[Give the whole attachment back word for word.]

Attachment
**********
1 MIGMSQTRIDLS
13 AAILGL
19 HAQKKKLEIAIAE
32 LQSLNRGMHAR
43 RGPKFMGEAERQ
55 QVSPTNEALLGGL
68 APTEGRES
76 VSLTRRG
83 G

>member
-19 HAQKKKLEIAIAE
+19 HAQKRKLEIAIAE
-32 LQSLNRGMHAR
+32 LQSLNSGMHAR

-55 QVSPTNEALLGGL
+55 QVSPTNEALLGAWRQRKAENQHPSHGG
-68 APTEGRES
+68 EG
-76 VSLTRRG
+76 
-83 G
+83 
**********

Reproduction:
1 MIGMSQTRIDLS
13 AAILGL
19 HAQKKKLEIAIAE
32 LQSLNRGMHAR
43 RGPKFMGEAERQ
55 QVSPTNEALLGGL
68 APTEGRES
76 VSLTRRG
83 G

>member
-19 HAQKKKLEIAIAE
+19 HAQKRKLEIAIAE
-32 LQSLNRGMHAR
+32 LQSLNSGMHAR

-55 QVSPTNEALLGGL
+55 QVSPTNEALLGAWRQRKAENQHPSHGG
-68 APTEGRES
+68 EG
-76 VSLTRRG
+76 
-83 G
+83 